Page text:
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Some Observations..., Christian Duvernois Gallery, NYC
July 13 – July 21, 2016

Group Exhibition w/ André Cepeda, Miri Chais, Natacha Clitandre and Ingrid Eggen. Curated by Lia Zaaloff.

Opening: Wednesday, July 13, 6-8pm
Exhibition Dates: July 13 – July 21, 2016
Hours: Monday – Friday from 10am – 6pm
Christian Duvernois Gallery
648 Broadway, New York, NY 10012

“And art exists that one may recover the sensation of life; it exists to make one feel things, to make the stone stony…” — Viktor Shklovsky

In his essay "Art as Technique (1917)," Viktor Shklovsky described how habitual encounters and interactions with the world around us cease to affect our senses, causing perceptions to become unconsciously automatic. Through the process of defamiliarization, art permits the recovery of depth, visible and invisible layers, in the familiar, often easily overlooked. This approach proposes treating familiar experiences and ordinary things with distance and as curious in order to create new perceptions.

Some Observations… features new work by André Cepeda, Miri Chais, Natacha Clitandre, Ingrid Eggen created over the course of their residency at RU.Though the artists have distinct practices and interests, defamiliarization informs their artistic processes, and the common thread shared by them is their close observation of their surroundings – people, nature, language, things, movements, sights and smells – as they attempt to reveal the subtleties and complexities at play.

André Cepeda's seemingly candid approach betrays the depth of familiarity and distance at play in his photographs. Despite his intimate knowledge of Porto (Portugal), his native city and the primary subject of his work, his images are layered with newly recovered encounters and sensations of places, people, and landscapes, at times disintegrating into abstraction. For his new work, he explored the Red Hook section of Brooklyn. The resultant images recall the work of Aaron Siskind (1903-1991) with whom Cepeda shares a similar aesthetic sensibility. In the two black-and-white photographs and photobook on display, Cepeda redirects everyday perceptions of the cityscape by focusing on distinctive surfaces, markings or juxtapositions of contrasting surfaces; and in some images, isolates from the surrounding context interesting patterns, shapes, and forms, including the fleeting deriving from the interplay between light and shadow.

Miri Chais is an interdisciplinary artist who explores the impact of technology on diverse aspects of life. In her new work she contemplated the notion of flow, developed by the Hungarian psychologist Mihaly Csikszentmihalyi, in relation to her observations of the goings-on in Washington Square Park. The flow notion, popularly referred to as “being in the zone,” suggests that human contentment is achieved through complete immersion in an activity. For Chais, Washington Square Park symbolizes a kind of utopian public space where she observed people from all walks of life thoroughly absorbed in ordinary activities – collective and solitary. To capture and convey the bewitching atmosphere, she documented the activities in photos, video, and audio recording. By implementing various forms of digital manipulations in the images and video, the resultant work possesses Impressionistic qualities that capture fleeting sensations and impressions of her surroundings. The photos and video projection will be displayed in an installation together with recordings of corresponding sounds generated by the goings-on.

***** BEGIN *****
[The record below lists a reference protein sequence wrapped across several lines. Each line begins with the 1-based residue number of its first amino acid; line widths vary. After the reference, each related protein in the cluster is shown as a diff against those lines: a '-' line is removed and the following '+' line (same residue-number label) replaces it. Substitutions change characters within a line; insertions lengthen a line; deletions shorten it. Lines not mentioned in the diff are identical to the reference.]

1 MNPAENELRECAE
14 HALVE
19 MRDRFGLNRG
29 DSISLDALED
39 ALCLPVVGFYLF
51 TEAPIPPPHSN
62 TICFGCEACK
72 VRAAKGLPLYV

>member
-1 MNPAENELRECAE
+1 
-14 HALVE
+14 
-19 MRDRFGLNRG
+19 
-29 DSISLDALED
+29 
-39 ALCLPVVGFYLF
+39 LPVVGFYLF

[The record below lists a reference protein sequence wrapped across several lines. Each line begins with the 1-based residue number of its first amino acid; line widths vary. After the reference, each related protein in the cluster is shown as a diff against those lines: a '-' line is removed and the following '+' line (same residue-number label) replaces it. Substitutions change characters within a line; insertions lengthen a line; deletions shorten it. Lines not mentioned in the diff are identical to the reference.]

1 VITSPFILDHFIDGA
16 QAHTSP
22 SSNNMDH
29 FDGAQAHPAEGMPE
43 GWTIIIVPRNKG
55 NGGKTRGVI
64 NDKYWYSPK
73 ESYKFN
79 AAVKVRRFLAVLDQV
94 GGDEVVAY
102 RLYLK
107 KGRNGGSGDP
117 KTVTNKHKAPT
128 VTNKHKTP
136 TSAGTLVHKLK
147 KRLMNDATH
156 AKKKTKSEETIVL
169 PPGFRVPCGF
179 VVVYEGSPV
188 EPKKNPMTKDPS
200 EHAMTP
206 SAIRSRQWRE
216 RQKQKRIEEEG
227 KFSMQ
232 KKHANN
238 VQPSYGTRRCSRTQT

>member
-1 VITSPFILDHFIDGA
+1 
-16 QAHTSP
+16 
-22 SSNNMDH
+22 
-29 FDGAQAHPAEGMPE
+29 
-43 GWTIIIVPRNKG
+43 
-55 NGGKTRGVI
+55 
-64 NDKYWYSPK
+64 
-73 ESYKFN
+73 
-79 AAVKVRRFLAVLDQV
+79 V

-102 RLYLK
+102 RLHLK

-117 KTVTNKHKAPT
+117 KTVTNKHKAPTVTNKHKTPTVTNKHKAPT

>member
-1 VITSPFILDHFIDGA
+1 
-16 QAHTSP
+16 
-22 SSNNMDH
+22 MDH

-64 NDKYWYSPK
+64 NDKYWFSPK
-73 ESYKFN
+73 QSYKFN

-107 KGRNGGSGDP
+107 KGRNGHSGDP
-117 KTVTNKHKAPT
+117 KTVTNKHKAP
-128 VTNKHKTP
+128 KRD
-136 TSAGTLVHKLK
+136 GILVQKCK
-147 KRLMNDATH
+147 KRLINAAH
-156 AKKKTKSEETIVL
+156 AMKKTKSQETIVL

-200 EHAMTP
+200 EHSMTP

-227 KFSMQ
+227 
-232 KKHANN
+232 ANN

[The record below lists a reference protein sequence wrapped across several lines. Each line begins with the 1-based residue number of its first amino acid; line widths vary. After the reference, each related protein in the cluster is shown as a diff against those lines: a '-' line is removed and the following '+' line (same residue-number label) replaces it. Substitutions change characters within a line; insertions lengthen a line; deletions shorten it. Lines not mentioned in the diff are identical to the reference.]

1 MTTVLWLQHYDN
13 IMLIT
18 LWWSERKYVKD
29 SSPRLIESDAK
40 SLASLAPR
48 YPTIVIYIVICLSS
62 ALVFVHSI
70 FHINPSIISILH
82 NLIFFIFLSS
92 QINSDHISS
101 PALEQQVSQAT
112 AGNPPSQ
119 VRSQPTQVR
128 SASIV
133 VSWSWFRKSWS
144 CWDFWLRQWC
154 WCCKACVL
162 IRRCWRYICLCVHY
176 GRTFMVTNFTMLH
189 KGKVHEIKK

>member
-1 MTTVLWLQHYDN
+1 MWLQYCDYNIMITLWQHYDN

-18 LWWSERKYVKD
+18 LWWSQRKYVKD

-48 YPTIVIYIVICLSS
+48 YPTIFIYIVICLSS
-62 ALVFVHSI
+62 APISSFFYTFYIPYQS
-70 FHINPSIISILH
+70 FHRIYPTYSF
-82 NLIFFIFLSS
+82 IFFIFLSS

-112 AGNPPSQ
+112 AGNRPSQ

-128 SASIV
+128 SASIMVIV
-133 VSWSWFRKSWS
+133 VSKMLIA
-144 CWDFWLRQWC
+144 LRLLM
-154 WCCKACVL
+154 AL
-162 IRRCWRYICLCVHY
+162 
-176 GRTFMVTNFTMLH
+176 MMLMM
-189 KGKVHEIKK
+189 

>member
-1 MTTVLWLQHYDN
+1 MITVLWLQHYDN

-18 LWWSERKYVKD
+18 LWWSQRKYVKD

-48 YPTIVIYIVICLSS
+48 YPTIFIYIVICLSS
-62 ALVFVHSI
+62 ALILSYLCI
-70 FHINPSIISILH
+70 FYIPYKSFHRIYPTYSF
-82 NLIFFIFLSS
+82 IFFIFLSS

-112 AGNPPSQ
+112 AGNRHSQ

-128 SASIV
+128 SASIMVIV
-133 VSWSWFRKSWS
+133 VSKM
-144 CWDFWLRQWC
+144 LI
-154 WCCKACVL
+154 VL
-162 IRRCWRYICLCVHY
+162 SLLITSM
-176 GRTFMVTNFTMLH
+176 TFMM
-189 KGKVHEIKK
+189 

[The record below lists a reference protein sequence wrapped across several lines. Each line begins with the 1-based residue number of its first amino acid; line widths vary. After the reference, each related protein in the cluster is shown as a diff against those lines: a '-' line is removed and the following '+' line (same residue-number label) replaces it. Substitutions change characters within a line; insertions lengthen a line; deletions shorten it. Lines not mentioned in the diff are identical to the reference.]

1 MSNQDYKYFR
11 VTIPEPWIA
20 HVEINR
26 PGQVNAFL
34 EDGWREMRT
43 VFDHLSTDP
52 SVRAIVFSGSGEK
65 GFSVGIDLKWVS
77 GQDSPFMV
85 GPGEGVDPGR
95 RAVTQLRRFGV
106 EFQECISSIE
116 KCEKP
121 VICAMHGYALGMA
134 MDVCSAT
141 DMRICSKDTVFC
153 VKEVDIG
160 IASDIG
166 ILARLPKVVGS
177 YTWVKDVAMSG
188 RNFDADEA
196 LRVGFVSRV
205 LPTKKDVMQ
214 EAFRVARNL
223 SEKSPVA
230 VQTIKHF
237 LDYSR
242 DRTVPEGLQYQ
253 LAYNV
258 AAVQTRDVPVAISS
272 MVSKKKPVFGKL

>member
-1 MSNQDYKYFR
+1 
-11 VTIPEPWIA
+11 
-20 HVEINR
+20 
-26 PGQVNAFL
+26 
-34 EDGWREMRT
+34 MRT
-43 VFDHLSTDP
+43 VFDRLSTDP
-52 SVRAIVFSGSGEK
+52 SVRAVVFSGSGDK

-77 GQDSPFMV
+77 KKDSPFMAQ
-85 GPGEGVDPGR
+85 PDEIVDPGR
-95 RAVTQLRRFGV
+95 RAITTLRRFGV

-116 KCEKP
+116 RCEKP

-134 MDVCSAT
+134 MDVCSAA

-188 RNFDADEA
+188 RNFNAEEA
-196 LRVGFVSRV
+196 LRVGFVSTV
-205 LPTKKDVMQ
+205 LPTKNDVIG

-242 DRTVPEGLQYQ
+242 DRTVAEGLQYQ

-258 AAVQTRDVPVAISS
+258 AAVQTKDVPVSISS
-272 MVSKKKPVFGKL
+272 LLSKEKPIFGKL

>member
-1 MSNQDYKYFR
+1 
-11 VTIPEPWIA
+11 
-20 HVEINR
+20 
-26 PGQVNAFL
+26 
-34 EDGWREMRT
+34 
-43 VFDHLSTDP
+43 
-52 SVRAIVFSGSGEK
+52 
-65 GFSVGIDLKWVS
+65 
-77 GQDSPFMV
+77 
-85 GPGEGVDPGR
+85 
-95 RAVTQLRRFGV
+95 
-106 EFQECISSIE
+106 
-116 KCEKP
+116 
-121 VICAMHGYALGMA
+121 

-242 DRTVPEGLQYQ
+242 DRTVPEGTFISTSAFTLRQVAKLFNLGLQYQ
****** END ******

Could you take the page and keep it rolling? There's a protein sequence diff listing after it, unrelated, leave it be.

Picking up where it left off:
Natacha Clitandre’s Time Capsules NYC — Glimpses of Urban Heterotopias is part of an ongoing project which considers how people nurture their sense of belonging in urban neighborhoods where gentrification affects and threatens displacement and alienation. To understand the city's idiosyncratic characteristics, using her camera and iPhone, Clitandre documented her daily journeys and interactions in areas undergoing gentrification, taking special interests in outdoor communal spaces such as playgrounds and gardens; and noted her personal impressions of ephemeral details such as smells, sounds, sights and mood. This documentation is synthesized in an interactive App that is played on an iPad, and will be presented in a site-specific installation created for the gallery. The artist plans expand this project in several ways, including to return to NYC to observe the evolution of the documented sites and of her subjective impressions.

Ingrid Eggen continues to explore the body, its functions and dysfunctions in relation to emotions, communication, control and awareness. Working primarily with analogue photography, her photographs are derived from her studio-based practice. Through the manipulation of human and plant bodies, Eggen plays with perceptions of function and meaning expressed by bodily gestures. In the new series Flora Tulip, she photographed still–lifes of tulip bouquets. According to the artist, she “attempts to challenge notions of perfection symbolized by the flower and evolve its figurative potential” by imposing odd physical distortions on the elegant natural forms of tulips. The floral still-lifes signal notions of transience, and express the performative element that permeates Eggen’s work, as well as elicit the possibility of the multiplicity of readings drawn from botanical symbolism established in the copious tradition of floral depictions in art and in literature.

Lia Zaaloff is an independent curator. She completed a Master of Letters degree in Art History at University of St Andrews, and is completing studies in the Liberal Studies Program at The Graduate Center in the City University of New York (CUNY). Formerly, she served as curator and curatorial fellow at the Bronx Museum, and worked as an arts administrator in contemporary art galleries in NYC.